Reform: Social & Intellectual
European Romanticism branched into American mainstream society. The basic goals emphasised were to transced the bounds of intellect and to strive for emotional understranding. It agreed on the scaredness, uniqueness, and the authority of the individual apprehension experience.
Transcendentalists: Transcendalists included many brilliant philosophers, writers, poets lecturers and essayists. These included such intellectuals as Ralph Waldo Emerson Henry David Thoreau, and Walt Whitman. They believed in emphasis of the spontaneous and vivid expression of personal feeling over learned analysis.
Ralph Waldo Emerson: Serving briefly as a Unitarian minister, he was a popular essayist and lecturer. The topics of his essays were broad and general. He wrote on subjects such as "Beauty," "Nature," and "Power." He was a Transcendalist who believed that knowledge reflected the voice of God, and that truth was inborn and universal.
Henry David Thoreau, On Civil Disobedience: He was considered to be a "doer." He wrote OCD to defend the right to disobey unjust laws. He was also a Transcendalist who believed that one could satisfy their material purposes with only a few weeks work each year and have more time to ponder life’s purpose.
Orestes Brownson: A member of the Transcendentalist movement, Brownson was a flexible theologian and writer. He was particularly active with the founding of the Workingman’s and Loco-Focos parties in New York. These Locos-Focos called for free public education, the abolition of imprisonment for debt, and a ten-hour workday.
Margaret Fuller, The Dial: A feminist, critic, philosopher, and journalist, she edited The Dial, which was a Transcendalist journal with Ralph Waldo Emerson and George Ripley. After writing Summer on the Lakes, she was offered a job and wrote significant literature as a critic of the Tribune from 1844 to 1846.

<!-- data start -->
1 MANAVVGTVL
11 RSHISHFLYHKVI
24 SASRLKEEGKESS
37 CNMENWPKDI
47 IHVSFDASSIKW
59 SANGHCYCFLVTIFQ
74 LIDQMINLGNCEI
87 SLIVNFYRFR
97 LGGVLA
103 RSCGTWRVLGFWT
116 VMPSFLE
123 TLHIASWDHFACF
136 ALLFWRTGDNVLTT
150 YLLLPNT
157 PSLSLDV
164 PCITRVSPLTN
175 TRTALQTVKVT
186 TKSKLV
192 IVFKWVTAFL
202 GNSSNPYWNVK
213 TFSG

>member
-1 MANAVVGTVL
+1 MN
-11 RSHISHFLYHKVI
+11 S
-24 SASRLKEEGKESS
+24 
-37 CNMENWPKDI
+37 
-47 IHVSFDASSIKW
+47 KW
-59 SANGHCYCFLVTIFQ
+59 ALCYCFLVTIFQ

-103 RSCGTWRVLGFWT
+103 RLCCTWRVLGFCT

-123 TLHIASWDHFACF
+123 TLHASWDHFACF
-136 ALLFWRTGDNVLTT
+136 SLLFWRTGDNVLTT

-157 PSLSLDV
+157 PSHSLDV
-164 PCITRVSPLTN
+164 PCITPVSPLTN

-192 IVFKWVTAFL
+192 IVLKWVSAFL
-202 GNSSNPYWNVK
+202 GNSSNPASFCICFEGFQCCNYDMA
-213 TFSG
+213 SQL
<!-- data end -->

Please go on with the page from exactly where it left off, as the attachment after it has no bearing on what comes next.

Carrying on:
James Fenimore Cooper, The Last of the Mohicans, The Spy, The Pioneers: He wrote historical novels under Sir Walter Scott’s influence. To fiction, he introduced characters like frontiersmen, and developed a distinctly American theme with conflict of between the customs of primitive life on the frontier and the advance of civilization.
Herman Melville, Moby Dick: Drawing ideas and theme from his own experiences in life, Melville wrote with much pessimism. His book, which contains much pessimism, focuses on the human mind instead of the social relationships. He, along with Poe and Hawthorne, were concerned with analyzing the mental states of their characters.
Nathanial Hawthorne, The Scarlet Letter: Hawthorne turned to his Puritan past in order to examine the psychological and moral effects of the adultery. He, along with Poe and Melville, wrote with concern for the human mind because of their pessimism about the human condition.
Edgar Allen Poe: Poe, with Melville and Hawthorne saw man as a group of conflicting forces that might not ever be balanced. He changed literature by freeing it from its determination to preach a moral and established the idea that literature should be judged by the positive effect they had on the reader.
Washington Irving: Residing in New York and serving in the war of 1812, he left the US and lived in Europe until 1832. He wrote Sketch Book, which contained "The Legend of Sleepy Hollow," and "Rip Van Winkle," which continued to give the him the support of Americans who were proud of their best known writer.
Henry Wadsworth Longfellow: Coming from New England, the area from which literature was most prominent, Longfellow, a poet, wrote Evalgeline which was widely read by schoolchildren in America. His poems of Evalgeline and Hiawatha preached of the value of tradition and the impact of the past on the present.
Walt Whitman: By writing Leaves of Grass, Whitman broke the conventions of rhyme and meter to bring new vitality to poetry. Not only did he write in free verse. but his poems took on a different style, being energetic and candid at a time when humility were accepted in the literary world.